I * V = W
1A of current @ 1V is: 1W
1A of current @ 10V is: 10W
I understand that 1A is 1C-per-second, which is some amount of electrons. Intuitive so far.
How can I get more power if I use the same amount of electrons-per-second flowing through?
Using the water analogy, where voltage is the pressure of the water and current is the amount of water that flows through, using more pressure also gives us more water flow, so they aren't independent variables. Using another water analogy, where voltage is the height of a waterfall, this one seems to work because the water has some time to accelerate and have a bigger impact on the ground (more power), but I can't find where is the equivalent effect in electricity - what causes the acceleration, and what are the velocity * mass here?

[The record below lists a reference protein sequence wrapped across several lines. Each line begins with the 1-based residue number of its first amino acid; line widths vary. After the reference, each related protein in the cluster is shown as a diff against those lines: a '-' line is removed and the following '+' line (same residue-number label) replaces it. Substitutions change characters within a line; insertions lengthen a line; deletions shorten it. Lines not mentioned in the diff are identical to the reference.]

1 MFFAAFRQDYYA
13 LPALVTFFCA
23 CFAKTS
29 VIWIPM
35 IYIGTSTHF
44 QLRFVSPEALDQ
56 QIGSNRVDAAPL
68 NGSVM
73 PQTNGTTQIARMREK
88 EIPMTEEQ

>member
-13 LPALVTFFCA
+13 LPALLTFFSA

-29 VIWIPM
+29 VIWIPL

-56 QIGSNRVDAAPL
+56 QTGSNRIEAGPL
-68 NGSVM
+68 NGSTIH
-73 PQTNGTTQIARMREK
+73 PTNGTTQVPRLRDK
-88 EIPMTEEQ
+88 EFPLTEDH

What exactly happens when you increase the voltage in a circuit, without changing the number of electrons passing though per second?
Another analogy to voltage is how much the electrons want to move. But if they only want to move (Voltage) but aren't actually moving (Current stays the same), how can this affect something? (power)